By Tim Pearce
Scott Pruitt is the first head of the Environmental Protection Agency (EPA) to prioritize economic growth over environmental protections since Anne Gorsuch Burford ran the EPA for former President Ronald Reagan from 1981 to 1983, according to Axios.
Unlike most EPA administrators, Pruitt sports a conservative view of the agency and the direction its policy should take. Usually, EPA heads are left-of-center and environmentally driven rather than economically, even under Republican presidents, Axios reported Monday.
“A few prior EPA Administrators have given lip service to regulatory reform, but they have always focused on leaving an environmental legacy,” former George W. Bush administration EPA official Jeff Holmstead told Axios. “Administrator Pruitt has shown that he is much more interested in reducing regulatory burdens than in getting positive reviews from the environmental community.”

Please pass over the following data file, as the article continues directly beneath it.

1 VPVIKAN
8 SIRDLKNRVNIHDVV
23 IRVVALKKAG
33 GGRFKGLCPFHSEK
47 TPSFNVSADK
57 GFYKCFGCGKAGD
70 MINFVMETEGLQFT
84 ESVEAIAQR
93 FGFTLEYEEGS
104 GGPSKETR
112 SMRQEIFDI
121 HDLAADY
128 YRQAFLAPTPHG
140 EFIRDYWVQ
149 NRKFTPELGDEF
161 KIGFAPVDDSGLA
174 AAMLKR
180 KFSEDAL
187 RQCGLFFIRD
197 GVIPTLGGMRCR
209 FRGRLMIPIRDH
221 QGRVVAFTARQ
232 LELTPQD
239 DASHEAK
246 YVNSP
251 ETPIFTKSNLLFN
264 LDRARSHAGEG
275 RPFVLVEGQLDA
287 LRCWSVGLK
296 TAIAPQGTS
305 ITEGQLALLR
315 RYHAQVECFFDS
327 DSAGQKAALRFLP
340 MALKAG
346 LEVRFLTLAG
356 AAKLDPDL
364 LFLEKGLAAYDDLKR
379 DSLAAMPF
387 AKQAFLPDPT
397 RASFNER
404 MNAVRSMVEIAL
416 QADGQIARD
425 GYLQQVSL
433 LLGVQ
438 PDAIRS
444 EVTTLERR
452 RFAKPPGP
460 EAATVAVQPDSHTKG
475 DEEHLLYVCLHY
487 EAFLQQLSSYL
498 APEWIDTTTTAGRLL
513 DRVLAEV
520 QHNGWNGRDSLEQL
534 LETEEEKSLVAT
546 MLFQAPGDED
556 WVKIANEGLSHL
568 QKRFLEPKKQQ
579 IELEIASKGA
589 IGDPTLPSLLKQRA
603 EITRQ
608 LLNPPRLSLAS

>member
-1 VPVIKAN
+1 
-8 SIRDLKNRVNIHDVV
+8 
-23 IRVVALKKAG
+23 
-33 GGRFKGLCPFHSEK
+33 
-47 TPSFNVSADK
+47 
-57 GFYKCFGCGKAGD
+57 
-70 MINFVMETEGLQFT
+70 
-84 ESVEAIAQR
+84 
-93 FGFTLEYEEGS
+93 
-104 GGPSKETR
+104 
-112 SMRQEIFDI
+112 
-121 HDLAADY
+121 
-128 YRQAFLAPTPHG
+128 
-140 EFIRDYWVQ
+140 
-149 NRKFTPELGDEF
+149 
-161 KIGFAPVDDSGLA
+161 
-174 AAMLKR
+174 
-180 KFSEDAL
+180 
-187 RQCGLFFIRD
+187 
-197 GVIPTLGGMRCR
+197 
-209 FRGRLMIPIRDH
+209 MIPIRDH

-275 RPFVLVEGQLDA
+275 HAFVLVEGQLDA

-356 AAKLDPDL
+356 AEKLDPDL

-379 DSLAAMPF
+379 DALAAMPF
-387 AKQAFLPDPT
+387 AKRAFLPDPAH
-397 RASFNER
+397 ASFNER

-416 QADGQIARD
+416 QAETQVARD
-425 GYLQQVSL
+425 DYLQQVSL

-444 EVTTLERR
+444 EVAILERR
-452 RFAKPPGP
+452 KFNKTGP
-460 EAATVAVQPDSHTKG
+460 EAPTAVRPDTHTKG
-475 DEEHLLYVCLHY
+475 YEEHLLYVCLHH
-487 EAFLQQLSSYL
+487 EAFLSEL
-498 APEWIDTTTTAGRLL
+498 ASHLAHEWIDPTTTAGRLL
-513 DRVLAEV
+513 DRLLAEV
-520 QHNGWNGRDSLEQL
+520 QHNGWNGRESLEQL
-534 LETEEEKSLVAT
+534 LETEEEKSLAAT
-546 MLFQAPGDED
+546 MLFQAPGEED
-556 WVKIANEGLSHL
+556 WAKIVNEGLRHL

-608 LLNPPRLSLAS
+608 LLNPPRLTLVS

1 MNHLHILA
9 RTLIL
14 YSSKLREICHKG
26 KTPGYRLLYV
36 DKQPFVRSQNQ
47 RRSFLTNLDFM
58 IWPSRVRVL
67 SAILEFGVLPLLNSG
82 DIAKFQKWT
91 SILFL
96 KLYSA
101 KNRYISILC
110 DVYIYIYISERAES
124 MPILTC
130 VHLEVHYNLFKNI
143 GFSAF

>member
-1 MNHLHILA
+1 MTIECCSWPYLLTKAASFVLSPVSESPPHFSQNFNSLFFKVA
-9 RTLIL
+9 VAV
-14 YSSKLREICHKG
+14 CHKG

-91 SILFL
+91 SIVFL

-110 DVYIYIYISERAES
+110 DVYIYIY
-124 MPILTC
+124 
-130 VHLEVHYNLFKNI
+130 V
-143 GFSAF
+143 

When Pruitt was confirmed to head the EPA, 800 former EPA employees had signed a letter in opposition of the former Oklahoma state attorney general running the agency, Business Insider reports.
“It looks like Pruitt and the Congress and this administration are undoing EPA and their regulations,” former assistant director of EPA Region 9’s water division, Jovita Pajarillo, told Business Insider. “Reagan had tried it in the past, but I think this administration is going to go farther.”
Although many former EPA officials don’t agree with the tact Pruitt has taken, the EPA’s first administrator, William Ruckelshaus, has admitted the agency’s scope is larger now than was originally intended.
“I almost hate to say yes, because it will skew what I’m about to say. But the answer is yes,” Ruckelshaus told KNKX in March after he was asked asked if the EPA had gotten “out of control and run amok.”
Ruckelshaus thinks Pruitt’s style is an overall threat to the EPA, however.
“He can do more damage at least in my eyes, and have a bigger impact than was true of Anne Gorsuch Burford or anybody else,” Ruckelshaus told Axios.
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